More Americans are toking up the reefer and passing on nicotine, according to a new poll by Gallup. The 16% now reporting smoking marijuana is the highest Gallup has recorded.
Large majorities of adults who say they have tried marijuana (48% of Americans) think the drug’s effects on users and society at large are positive. Conversely, the majority of those who have never tried marijuana think its effects are negative on society and its effects on users. In other words people who have tried it, think that it’s good for society. People who have never tried it, feel that it’s bad.
Americans’ ambivalence about the effects of marijuana contrasts with their widespread support for legalization. According to Gallup’s latest measure, 68% of U.S. adults, tied for the record high, think marijuana should be legal. The same poll finds three in four adults believing alcohol negatively affects society. 71% think it is harmful to drinkers.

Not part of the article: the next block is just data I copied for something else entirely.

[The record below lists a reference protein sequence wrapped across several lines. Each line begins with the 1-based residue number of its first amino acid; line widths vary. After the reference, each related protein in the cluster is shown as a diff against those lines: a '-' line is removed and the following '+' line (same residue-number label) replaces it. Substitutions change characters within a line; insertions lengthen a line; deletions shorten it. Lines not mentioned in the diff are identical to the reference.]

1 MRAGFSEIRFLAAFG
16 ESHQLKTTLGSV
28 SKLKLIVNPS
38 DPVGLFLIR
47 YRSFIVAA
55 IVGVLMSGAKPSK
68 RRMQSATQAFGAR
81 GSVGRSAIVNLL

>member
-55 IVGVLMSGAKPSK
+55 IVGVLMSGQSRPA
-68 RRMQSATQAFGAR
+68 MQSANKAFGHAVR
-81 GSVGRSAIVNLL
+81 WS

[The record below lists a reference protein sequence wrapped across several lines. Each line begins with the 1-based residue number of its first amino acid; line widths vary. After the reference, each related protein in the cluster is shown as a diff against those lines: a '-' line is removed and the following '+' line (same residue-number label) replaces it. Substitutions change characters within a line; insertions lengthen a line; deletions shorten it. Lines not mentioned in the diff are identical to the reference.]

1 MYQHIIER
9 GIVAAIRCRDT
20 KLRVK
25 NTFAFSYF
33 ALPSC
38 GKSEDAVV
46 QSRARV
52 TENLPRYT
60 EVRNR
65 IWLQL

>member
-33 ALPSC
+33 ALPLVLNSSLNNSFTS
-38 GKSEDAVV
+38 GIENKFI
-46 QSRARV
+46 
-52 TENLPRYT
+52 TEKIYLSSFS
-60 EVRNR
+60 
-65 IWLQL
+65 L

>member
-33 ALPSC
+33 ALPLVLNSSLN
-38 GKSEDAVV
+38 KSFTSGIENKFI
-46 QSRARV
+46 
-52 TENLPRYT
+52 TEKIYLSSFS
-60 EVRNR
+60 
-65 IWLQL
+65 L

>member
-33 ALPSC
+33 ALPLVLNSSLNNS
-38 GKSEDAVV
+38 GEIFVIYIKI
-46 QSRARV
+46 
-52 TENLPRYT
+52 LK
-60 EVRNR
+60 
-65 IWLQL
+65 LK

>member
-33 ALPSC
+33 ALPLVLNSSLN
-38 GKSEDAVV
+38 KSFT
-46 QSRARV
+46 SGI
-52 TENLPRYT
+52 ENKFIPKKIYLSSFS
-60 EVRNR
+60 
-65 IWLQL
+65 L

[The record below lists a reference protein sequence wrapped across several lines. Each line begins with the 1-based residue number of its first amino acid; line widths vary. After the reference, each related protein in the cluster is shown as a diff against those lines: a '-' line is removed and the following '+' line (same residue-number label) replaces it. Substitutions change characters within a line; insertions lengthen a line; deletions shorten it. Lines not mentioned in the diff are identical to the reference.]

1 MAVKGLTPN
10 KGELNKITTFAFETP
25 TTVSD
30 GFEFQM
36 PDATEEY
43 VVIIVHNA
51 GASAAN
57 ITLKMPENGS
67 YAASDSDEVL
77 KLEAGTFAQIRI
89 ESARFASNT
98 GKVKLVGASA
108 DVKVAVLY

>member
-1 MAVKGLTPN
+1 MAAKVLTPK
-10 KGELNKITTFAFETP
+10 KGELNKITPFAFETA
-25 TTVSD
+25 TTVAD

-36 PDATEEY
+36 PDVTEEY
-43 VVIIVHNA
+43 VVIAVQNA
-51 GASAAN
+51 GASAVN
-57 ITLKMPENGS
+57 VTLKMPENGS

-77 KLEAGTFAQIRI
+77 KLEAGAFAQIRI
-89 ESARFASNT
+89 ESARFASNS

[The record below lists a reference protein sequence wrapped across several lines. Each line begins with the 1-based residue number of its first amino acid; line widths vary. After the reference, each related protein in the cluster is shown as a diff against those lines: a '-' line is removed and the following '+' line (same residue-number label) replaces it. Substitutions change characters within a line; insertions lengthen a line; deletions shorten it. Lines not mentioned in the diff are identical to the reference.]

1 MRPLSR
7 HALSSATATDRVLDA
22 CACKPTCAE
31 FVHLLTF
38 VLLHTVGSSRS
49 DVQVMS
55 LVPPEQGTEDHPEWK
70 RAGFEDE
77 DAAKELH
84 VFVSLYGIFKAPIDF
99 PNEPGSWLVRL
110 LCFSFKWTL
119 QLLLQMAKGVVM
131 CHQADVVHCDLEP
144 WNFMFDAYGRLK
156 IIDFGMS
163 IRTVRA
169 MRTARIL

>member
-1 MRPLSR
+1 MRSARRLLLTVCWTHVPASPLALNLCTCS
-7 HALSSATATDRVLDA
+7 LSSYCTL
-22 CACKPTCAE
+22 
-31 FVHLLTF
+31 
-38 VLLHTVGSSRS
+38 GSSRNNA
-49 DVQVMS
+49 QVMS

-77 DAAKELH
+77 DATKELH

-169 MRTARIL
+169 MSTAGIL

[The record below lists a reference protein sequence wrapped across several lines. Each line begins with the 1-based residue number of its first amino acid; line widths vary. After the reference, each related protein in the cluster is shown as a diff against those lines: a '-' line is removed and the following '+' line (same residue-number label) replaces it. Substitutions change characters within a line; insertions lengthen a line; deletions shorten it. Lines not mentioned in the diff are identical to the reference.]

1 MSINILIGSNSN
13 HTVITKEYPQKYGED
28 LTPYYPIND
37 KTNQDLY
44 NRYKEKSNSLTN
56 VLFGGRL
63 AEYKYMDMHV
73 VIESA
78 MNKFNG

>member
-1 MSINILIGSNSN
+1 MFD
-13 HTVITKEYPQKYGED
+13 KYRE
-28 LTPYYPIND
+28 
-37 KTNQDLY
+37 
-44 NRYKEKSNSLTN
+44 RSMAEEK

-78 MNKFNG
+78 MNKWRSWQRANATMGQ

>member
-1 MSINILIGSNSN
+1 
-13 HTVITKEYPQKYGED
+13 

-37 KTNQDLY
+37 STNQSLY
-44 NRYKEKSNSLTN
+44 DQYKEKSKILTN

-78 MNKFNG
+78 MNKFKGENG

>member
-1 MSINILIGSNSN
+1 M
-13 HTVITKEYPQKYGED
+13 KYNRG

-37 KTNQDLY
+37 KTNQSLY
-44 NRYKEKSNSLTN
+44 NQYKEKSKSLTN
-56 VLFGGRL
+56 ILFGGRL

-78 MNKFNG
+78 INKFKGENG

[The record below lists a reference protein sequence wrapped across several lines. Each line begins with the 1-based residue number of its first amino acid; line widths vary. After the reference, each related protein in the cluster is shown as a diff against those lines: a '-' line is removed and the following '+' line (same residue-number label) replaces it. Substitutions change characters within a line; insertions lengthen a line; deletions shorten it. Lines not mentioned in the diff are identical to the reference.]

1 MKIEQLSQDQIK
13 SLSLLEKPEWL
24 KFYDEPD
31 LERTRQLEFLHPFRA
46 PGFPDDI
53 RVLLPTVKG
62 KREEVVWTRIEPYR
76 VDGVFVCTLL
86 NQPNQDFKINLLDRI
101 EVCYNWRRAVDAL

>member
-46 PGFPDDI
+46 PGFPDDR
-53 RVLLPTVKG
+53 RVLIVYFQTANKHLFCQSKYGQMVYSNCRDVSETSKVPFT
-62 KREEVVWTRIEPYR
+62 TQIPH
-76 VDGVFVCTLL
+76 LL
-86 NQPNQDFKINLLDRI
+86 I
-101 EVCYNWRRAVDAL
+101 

Marijuana and tobacco usage trends have been going in opposite directions for a few decades now. By 1985, nearly as many Americans said they had tried marijuana (33%) as had smoked a cigarette in the past week (35%). Cigarette smoking has been declining ever since. By 2013, 19% of Americans were smoking cigarettes at least once a week. 38% of Americans said they tried marijuana that year.
The trend toward more marijuana smokers is attributed to young people under the age of 35. The National Institutes of Health reported last week that more young adults used marijuana and hallucinogens in 2021 than in any year prior. Nearly a third of adult respondents under 35 admitted to smoking marijuana this year. That is significantly higher than those aged 35-54 (16%) or 55+ (7%).
Smoking tobacco dropped to just 8% of adults under 35 smoking cigarettes at least once a week. A slight raise in percentage in adults 35-54 (10%) and 55+ (14%).